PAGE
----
difficult to handle, especially if you are working on a
structure that requires a lot of moving around. The best
size cable is one that meets the amperage demand but is
small enough to manipulate with ease.
As a rule, the cable between the machine and the
work should be as short as possible. Use one continuous
length of cable if the distance is less than 35 feet. If you
must use more than one length of cable, join the sections
with insulated lock-type cable connectors. Joints in the
cable should be at least 10 feet away from the operator.
An electrode holder, commonly called a stinger, is
a clamping device for holding the electrode securely in
any position. The welding cable attaches to the holder
through the hollow insulated handle. The design of the
electrode holder permits quick and easy electrode ex-
change. Two general types of electrode holders are in
use: insulated and noninsulated. The noninsulated hold-
ers are not recommended because they are subject to
accidental short circuiting if bumped against the work-
piece during welding. For safety reasons, try to ensure
the use of only insulated stingers on the jobsite.
Electrode holders are made in different sizes, and
manufacturers have their own system of designation.
Each holder is designed for use within a specified range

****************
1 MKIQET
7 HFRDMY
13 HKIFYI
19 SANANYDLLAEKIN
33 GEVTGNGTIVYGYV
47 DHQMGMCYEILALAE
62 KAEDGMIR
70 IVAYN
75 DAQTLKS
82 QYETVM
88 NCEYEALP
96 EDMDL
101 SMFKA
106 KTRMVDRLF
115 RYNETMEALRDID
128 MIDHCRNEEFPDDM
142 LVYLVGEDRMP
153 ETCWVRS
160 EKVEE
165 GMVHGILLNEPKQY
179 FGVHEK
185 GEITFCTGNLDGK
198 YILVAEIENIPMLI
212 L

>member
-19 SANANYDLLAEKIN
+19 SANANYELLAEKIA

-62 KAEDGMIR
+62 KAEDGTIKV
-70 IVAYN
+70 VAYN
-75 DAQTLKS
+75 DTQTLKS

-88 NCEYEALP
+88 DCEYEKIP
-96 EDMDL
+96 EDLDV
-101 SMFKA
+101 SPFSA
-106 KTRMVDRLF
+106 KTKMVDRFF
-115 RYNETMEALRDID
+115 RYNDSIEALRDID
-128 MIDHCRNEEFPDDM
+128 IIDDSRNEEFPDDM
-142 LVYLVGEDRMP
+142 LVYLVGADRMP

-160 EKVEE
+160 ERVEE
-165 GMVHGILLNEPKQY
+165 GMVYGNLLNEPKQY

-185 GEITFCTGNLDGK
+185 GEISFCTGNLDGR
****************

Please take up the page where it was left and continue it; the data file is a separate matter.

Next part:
of electrode diameters and welding current. You require
a larger holder when welding with a machine having a
300-ampere rating than when welding with a 100-am-
pere machine. If the holder is too small, it will overheat.
The use of a good ground clamp is essential to
producing quality welds. Without proper grounding, the
circuit voltage fails to produce enough heat for proper
welding, and there is the possibility of damage to the
welding machine and cables. Three basic methods are
used to ground a welding machine. You can fasten the
ground cable to the workbench with a C-clamp (fig. 7-
4), attach a spring-loaded clamp (fig. 7-5) directly onto
the workpiece, or bolt or tack-weld the end of the ground
cable to the welding bench (fig. 7-6). The third way
creates a permanent common ground.
Strong welds require good preparation and proce-
dure. The surface area of the workpiece must be free of
all foreign material, such as rust, paint, and oil. A steel
brush is an excellent cleaning tool and is an essential
Figure 7-4.C-clamped ground cable.
Figure 7-5.A spring-loaded ground clamp for the ground lead.
Figure 7-6.Bolted and tack-welded ground clamps.
part of the welders equipment. After initial cleaning and
a weld bead has been deposited, the slag cover must be
removed before additional beads are added. The chip-
ping hammer was specifically designed for this task.
The chipping operation is then followed by more brush-
ing, and this cycle is repeated until the slag has been
removed. When the slag is not removed, the result is
porosity in the weld that weakens the weld joint.
Cleaning can also be accomplished by the use of
power tools or chemical agents. If these items are used,
it is essential that all safety precautions are followed.
Arc welding not only produces a brilliant light, but
it also emits ultraviolet and infrared rays that are very